Interoperability has gone from a best practice to a mandate. Last year, the U.S. Centers for Medicare and Medicaid Services finalized a requirement for the use of Fast Healthcare Interoperability Resources (FHIR) among many CMS-regulated payers and providers by July 1, 2021. Put simply, if your company serves patients on Medicare or Medicaid, you need a plan to adopt FHIR’s interoperability standard across your organization.
This new interoperability requirement will change healthcare for the better by improving access to information and interoperability across healthcare systems. However, a change this massive can also inspire many questions about what the FHIR mandate means for you. In this post, we’ll look at frequently asked questions about the 2021 FHIR mandate and the ONC Final Rule to help your organization meet compliance with minimal disruption.
Why is FHIR required and what does this mean for me?
The not-for-profit Health Level Seven International (HL7) created the FHIR standard in 2011 to simplify how healthcare providers, payers, and patients shared healthcare information. In the past, electronic medical records (EMRs) and other healthcare data were often stored in all kinds of proprietary systems. This meant healthcare organizations had to rely on a patchwork of inefficient processes to access and share healthcare information across systems—slowing down decision making, increasing costs, and worsening outcomes for patients. To address this problem, HL7 created FHIR—an open, developer-friendly standard designed for greater interoperability across healthcare systems and devices.
Now the CMS Interoperability and Patient Access final rule has introduced technical standards that require most public payer entities and healthcare organizations to adopt FHIR. Practically, this means your organization faces new mandates aimed to simplify access and sharing of healthcare information, including (but not limited to):
- CMS-regulated payers now must implement and maintain a secure Patient Access API allowing patients to easily view information about claims using third-party apps.
- Many healthcare plans and providers must make provider directory information publicly available in a Provider Directory API.
- CMS-regulated payers must share patient clinical data with other payers whenever patients request it.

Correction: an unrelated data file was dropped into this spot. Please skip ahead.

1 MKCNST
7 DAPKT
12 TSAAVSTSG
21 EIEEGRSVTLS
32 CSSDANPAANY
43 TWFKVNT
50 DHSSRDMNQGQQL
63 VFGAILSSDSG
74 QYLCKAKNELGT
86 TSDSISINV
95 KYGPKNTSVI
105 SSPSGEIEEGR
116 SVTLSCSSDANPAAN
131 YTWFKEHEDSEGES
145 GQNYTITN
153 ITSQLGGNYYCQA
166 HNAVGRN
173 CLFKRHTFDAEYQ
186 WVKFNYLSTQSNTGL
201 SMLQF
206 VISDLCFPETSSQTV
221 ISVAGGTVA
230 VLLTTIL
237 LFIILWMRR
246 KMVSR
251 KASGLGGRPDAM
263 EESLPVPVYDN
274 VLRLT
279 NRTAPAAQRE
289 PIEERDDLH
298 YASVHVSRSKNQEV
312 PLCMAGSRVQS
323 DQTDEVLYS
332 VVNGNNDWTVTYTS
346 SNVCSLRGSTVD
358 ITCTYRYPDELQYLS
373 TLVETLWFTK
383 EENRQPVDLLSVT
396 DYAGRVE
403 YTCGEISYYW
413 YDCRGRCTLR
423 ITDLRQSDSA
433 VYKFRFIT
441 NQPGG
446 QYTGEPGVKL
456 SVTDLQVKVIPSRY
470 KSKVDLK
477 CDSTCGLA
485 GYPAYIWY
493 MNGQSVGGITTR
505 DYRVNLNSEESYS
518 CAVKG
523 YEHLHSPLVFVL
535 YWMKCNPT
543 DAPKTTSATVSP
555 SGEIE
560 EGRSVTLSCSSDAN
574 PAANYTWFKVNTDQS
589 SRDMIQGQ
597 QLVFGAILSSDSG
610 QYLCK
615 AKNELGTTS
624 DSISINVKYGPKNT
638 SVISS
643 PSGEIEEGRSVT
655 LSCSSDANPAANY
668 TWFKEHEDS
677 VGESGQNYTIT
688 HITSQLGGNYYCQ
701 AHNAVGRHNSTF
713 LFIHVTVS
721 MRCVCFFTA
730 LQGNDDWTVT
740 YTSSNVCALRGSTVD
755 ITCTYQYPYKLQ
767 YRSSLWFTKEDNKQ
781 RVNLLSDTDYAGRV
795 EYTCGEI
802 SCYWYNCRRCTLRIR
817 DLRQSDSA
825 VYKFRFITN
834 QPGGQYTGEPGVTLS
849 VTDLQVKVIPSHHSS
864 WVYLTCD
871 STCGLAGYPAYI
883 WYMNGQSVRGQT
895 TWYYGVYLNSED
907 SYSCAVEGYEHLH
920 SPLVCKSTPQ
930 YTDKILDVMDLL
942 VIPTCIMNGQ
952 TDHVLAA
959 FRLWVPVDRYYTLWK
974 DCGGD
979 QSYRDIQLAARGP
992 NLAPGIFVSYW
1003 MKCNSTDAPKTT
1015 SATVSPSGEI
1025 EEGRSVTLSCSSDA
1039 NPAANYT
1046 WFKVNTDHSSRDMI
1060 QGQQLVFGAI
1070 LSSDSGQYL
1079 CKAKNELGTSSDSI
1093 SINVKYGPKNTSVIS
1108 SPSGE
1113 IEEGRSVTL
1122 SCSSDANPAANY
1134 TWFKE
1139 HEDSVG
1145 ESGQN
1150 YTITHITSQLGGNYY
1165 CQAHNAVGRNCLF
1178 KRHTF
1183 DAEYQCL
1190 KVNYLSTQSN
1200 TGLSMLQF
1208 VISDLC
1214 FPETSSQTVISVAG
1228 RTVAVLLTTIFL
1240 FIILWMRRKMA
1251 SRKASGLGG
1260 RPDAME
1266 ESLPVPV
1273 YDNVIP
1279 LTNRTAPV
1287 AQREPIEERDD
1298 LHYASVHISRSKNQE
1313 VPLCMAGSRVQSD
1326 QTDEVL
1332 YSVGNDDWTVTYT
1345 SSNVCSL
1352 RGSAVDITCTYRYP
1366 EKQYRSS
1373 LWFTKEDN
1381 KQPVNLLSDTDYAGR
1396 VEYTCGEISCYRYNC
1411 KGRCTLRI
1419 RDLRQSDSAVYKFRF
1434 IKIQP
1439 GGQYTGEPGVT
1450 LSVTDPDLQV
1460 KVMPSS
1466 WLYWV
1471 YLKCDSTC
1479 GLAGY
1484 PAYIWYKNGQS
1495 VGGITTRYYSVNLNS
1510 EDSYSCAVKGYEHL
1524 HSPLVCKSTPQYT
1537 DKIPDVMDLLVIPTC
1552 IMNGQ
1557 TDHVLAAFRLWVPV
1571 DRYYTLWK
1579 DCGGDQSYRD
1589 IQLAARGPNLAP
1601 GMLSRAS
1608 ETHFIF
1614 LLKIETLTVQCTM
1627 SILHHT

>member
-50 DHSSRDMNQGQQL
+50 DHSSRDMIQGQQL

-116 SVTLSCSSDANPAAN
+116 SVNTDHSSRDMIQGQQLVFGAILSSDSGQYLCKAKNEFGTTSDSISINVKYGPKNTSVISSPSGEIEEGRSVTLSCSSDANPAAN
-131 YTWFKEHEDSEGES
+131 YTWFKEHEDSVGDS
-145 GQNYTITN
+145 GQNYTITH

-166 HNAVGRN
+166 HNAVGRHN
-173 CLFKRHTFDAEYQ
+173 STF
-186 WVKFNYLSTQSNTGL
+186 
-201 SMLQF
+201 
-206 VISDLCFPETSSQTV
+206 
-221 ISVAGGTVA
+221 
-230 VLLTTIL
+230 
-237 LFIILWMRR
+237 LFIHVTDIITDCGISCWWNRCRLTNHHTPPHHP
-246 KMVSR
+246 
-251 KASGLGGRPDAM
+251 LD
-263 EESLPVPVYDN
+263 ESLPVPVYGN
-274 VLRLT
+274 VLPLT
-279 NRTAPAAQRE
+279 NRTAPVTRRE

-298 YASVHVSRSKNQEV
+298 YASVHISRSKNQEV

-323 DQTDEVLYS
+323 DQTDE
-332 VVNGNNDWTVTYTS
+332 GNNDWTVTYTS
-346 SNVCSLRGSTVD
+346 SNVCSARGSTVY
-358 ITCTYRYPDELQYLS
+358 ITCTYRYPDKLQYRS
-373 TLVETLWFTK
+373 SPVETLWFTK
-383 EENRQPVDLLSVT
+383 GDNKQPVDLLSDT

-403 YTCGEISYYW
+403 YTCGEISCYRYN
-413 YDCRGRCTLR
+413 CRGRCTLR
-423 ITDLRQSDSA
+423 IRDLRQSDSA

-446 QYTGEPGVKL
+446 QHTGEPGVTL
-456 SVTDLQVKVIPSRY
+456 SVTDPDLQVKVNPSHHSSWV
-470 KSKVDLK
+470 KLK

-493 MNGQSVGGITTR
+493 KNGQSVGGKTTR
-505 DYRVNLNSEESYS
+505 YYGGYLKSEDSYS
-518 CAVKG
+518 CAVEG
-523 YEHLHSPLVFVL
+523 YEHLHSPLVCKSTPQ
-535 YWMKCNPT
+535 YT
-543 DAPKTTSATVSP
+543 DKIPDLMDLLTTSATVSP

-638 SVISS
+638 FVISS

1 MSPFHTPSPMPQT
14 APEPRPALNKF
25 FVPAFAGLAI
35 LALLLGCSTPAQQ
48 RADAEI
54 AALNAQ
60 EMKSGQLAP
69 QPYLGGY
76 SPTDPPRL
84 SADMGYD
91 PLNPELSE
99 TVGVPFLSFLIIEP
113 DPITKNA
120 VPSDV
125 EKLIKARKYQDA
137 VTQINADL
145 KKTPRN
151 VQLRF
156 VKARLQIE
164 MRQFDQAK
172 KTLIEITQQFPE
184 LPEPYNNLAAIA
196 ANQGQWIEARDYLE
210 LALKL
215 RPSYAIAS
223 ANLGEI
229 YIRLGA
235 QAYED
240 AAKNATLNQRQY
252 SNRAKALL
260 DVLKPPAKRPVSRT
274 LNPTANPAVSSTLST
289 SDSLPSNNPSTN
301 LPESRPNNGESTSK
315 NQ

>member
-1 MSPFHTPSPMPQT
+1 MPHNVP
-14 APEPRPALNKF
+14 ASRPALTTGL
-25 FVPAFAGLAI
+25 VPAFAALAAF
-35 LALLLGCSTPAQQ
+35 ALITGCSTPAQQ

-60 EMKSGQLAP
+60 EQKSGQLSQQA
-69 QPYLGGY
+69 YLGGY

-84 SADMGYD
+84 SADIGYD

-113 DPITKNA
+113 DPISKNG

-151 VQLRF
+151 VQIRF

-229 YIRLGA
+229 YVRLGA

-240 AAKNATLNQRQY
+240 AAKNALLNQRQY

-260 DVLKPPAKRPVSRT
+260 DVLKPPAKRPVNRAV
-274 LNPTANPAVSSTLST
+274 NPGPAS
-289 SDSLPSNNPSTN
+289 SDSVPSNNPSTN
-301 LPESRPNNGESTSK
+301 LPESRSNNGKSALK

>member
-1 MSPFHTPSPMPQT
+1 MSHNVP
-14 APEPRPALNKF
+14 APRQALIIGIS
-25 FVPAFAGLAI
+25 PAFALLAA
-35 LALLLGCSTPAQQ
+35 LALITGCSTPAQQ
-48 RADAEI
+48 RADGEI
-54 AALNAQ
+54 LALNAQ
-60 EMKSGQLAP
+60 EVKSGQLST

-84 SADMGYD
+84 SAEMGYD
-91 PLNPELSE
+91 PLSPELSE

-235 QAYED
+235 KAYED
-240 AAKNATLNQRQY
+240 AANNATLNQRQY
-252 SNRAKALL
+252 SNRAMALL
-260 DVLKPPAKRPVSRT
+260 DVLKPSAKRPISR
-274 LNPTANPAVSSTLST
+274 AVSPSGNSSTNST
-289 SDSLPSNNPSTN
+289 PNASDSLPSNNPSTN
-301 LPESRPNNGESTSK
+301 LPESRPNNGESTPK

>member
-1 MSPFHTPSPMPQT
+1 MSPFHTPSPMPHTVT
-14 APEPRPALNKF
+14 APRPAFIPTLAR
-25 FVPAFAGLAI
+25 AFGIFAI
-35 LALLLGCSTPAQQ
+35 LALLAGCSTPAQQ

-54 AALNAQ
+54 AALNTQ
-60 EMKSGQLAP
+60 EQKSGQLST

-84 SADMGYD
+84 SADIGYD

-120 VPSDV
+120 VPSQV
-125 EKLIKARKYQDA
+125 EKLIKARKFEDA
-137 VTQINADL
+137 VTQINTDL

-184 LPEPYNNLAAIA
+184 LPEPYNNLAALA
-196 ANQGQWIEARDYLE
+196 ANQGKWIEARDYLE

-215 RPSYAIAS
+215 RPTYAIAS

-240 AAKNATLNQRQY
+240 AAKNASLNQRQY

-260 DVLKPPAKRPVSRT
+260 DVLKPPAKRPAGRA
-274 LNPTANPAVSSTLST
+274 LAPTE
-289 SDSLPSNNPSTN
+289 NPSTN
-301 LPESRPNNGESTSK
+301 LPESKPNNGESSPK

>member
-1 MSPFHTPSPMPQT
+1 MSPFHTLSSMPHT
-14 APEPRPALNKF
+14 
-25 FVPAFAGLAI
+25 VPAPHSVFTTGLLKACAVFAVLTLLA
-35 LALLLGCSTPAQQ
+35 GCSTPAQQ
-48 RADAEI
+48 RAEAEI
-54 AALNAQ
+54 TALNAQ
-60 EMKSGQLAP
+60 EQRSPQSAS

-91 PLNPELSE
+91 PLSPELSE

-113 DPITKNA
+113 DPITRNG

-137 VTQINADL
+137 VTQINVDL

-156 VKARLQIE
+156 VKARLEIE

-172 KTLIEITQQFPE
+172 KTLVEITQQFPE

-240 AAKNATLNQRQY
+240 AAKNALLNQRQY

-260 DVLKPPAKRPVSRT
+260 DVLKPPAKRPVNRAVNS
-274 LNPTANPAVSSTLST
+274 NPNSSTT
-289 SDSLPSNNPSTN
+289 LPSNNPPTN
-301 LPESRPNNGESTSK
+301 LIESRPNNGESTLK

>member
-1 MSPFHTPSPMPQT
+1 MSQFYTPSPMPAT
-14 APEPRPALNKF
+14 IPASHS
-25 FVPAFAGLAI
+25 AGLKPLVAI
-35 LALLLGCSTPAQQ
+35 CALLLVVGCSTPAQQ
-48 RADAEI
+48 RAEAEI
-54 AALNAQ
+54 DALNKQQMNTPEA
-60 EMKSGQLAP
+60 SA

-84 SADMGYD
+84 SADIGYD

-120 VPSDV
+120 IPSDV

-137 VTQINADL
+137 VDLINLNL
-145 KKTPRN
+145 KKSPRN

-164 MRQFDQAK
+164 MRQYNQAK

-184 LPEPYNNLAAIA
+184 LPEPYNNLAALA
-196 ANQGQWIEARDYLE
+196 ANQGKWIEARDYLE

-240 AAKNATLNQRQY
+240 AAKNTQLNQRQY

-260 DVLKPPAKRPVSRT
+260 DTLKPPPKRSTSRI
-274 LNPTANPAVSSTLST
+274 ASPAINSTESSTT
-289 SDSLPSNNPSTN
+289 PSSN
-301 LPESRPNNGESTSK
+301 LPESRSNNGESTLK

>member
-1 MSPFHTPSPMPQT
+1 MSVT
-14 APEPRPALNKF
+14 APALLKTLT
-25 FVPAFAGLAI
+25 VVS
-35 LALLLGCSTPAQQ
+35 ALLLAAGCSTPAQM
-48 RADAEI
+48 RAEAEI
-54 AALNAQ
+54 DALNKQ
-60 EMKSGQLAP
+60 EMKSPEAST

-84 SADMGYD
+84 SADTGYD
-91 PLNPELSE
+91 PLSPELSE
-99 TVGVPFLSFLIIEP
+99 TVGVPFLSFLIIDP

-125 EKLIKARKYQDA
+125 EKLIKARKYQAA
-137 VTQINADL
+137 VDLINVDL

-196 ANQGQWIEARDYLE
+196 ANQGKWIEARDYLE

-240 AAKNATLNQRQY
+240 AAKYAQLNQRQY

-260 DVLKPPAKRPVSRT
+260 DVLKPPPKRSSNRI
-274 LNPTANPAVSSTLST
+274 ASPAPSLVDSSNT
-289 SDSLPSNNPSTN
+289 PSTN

Failure to follow the new FHIR mandates from the ONC final rule can lead to regulatory fines and other compliance issues. You need a plan to adopt and enforce the FHIR standard across your operations.
What are the key challenges of FHIR adoption?
Understanding the FHIR standard, building or finding a service to comply with it, and empowering your IT team to manage this solution is no small task. Here are three of the most common challenges in adopting FHIR:
Because FHIR is a relatively new standard, there are few commercial solutions on the market—and these commercial options can be expensive and require extensive customization to integrate them with your existing EHR system. There are open-source FHIR solutions available such as FHIR Works on AWS and HAPI-FHIR. While open-source solutions are more cost-effective, they still require both expert knowledge and significant time to implement.
As a standard that applies to all healthcare data, FHIR will affect many aspects of your operations. Whether you choose a commercial option or build an in-house FHIR implementation, you’ll need skilled developers able to tackle the complexity of FHIR. For example, FHIR has 145 defined resource types, all in varying levels of maturity within this still evolving standard. Your developers will need to learn the details of the FHIR specification while evaluating and modifying open-source and commercial options for FHIR implementation.
Once your FHIR implementation is complete, your IT team will need training and resources to manage and scale your FHIR service over time. This could involve adding new infrastructure, updating security, and learning new technical skills as the FHIR standard continues to evolve.
How can I get ready for FHIR?
To comply with new FHIR-related policies, many organizations have found a cloud-based strategy to be the most economical and efficient solution. A FHIR cloud implementation can help you accelerate provisioning, simplify customization of your environment, and make it much easier to scale capacity to fit your needs—not to mention control resource costs.
However, a successful cloud-based FHIR implementation doesn’t happen by default. Because of the inherent complexity of FHIR compliance, organizations should work with an expert partner who has significant experience launching and managing healthcare solutions in the cloud. Just as nearly 80% of healthcare organizations have hired data architects to define their interoperability strategies, the success of your FHIR implementation may depend on the cloud partner you choose.
To learn more about the coming FHIR deadline and how your organization can prepare using cloud-native, open-source tools, read this white paper.